Thursday, December 7, 2023

ESG Shareholders Prepare Legal Action Against Smith & Wesson for Producing and Selling M&P-15 Sport

Fox News reports that a faction of Smith & Wesson's shareholders, aligned with the environmental, social, and governance (ESG) movement, is preparing to sue the company over the sale of its M&P-15 rifle, a model similar to the AR-15. These shareholders, advocating for ESG principles that prioritize social responsibility and progressive values over profit, are focusing their efforts on gun control.

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The impending lawsuit alleges that Smith & Wesson has knowingly exposed itself to significant legal risks by manufacturing, marketing, and selling AR-15 style rifles and similar semiautomatic firearms, despite not violating any laws. The plaintiffs argue that the company's board of directors has neglected its fiduciary responsibilities to shareholders by overlooking potential liabilities and failing to exercise oversight over the production and marketing of these firearms.

Among the plaintiffs are the Adrian Dominican Sisters, guided by Sister Judy Byron, a prominent anti-gun advocate and member of the Interfaith Center on Corporate Responsibility (ICCR), a key player in the ESG movement. The ICCR, known for championing leftist causes in corporate governance, recently issued a statement co-authored by Sister Byron, criticizing the National Rifle Association (NRA) for impeding gun control legislation. The ICCR urges companies to take a stand against gun violence, including ceasing the production of AR-15s and other semiautomatic firearms.

The ICCR's statement emphasizes the moral and business imperatives for companies to distance themselves from gun violence. It advocates for corporate actions that could counter gun violence and promote safer communities, beyond relying on federal legislation.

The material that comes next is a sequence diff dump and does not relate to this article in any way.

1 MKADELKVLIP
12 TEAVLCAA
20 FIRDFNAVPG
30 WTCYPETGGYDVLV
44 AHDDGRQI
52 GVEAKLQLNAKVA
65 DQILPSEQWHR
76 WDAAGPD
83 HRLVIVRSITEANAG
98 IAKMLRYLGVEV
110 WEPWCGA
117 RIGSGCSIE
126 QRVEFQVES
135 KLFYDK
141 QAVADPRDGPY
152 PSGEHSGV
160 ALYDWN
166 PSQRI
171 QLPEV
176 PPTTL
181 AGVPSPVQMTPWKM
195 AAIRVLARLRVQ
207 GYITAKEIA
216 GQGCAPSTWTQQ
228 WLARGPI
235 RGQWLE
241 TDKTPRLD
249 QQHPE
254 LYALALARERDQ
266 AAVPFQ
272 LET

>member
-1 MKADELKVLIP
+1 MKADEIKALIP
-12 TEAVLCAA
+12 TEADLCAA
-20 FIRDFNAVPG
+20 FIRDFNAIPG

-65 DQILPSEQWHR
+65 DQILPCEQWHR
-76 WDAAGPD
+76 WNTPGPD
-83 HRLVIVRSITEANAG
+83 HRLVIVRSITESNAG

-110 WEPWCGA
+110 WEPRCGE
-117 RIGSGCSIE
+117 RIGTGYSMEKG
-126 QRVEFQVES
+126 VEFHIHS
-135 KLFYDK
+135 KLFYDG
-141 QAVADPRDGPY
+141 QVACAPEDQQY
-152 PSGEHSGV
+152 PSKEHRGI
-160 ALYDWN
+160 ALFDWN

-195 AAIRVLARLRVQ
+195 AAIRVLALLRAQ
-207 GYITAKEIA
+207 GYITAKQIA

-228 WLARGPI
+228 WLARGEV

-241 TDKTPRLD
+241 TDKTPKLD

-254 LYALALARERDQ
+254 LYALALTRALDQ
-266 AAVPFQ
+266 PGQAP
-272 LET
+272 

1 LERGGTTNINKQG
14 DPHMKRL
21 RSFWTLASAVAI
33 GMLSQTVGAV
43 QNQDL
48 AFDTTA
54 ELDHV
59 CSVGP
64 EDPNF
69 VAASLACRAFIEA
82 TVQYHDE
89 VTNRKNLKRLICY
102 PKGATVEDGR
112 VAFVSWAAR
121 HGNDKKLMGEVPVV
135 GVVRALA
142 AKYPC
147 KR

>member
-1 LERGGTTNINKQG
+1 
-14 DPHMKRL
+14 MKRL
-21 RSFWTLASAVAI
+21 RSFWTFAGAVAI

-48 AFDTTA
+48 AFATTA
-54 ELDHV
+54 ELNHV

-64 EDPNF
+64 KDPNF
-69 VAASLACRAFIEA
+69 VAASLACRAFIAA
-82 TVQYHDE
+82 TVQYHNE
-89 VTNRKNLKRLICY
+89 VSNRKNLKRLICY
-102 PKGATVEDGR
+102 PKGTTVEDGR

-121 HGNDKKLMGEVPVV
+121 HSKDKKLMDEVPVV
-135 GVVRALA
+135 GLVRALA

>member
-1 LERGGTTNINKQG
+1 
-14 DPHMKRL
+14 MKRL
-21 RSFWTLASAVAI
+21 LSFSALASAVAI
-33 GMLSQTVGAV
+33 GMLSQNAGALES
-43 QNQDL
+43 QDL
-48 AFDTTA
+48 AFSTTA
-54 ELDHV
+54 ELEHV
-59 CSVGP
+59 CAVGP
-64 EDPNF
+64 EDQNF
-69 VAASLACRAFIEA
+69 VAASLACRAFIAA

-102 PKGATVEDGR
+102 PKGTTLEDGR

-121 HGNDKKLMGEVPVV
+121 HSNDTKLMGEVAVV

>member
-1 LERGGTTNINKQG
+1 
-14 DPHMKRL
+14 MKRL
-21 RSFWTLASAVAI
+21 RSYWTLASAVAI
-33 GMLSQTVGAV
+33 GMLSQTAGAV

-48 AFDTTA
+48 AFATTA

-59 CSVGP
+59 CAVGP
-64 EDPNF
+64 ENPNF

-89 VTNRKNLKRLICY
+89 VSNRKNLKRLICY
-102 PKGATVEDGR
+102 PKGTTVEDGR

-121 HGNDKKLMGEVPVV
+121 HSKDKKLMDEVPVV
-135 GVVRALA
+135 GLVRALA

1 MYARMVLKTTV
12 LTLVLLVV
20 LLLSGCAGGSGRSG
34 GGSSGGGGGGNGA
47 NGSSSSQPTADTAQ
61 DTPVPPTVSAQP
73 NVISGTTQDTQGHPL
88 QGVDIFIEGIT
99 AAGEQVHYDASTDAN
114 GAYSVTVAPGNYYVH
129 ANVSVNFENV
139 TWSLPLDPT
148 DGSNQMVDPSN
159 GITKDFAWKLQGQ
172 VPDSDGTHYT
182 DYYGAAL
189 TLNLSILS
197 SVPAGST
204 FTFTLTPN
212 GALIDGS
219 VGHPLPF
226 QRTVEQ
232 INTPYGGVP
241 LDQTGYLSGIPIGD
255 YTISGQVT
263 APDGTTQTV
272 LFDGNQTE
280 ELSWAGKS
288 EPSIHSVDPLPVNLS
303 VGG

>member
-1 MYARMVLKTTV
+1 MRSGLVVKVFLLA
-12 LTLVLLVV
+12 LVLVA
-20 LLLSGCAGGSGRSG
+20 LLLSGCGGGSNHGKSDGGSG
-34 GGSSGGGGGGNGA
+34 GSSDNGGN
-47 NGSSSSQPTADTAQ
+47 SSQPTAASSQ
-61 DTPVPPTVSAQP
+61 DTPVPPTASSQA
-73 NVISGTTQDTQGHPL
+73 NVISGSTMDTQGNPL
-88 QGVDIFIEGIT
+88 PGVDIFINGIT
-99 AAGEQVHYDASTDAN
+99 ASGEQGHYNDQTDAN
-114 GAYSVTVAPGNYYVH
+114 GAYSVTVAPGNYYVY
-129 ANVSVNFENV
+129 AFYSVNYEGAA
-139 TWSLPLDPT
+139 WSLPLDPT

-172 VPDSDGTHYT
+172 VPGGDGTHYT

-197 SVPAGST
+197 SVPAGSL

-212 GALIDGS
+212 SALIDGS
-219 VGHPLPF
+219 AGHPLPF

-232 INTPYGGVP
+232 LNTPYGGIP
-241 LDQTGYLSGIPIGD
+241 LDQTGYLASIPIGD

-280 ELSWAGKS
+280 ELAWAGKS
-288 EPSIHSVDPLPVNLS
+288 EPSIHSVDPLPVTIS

“While we believe that sensible gun control legislation and enforcement is needed to help halt the wave of senseless gun tragedies, progress has been stalled at the federal level in large part due to an aggressive NRA lobby,” the ICCR statement said.

“Corporations, therefore, have an important role to play both to ensure that they are not indirectly complicit in these lethal events, and in advancing the solutions that may help prevent them,” the statement continues. “While the business case for companies to reduce their exposure to this issue is clear, the moral case for action grows more urgent each day. We therefore ask companies to carefully reflect on how their operations, business relationships, supply chain policies, marketing practices and public voices might be used to counter gun violence and foster safer communities.”

Some observers suggest that Sister Byron is leveraging the Adrian Dominican Sisters' financial resources to advance her anti-gun agenda. Her commitment to social justice and systemic change was highlighted in her comments following the Parkland shooting, indicating a desire to use the Sisters’ shares to influence corporate policies.

Despite this lawsuit involving some of Smith & Wesson's current shareholders, the majority of the company's investors have historically opposed the ICCR's demands. Past proposals at shareholder meetings to halt the sale of products like the M&P-15 Sport have been overwhelmingly defeated, with more than 73% of investors rejecting these initiatives.

1 comment:

  1. Shall not be infringed. Number are we first going to limit the sale of hammers. How about forks and knifes and cars and trucks. Gun control is only a way to enforce control over the people.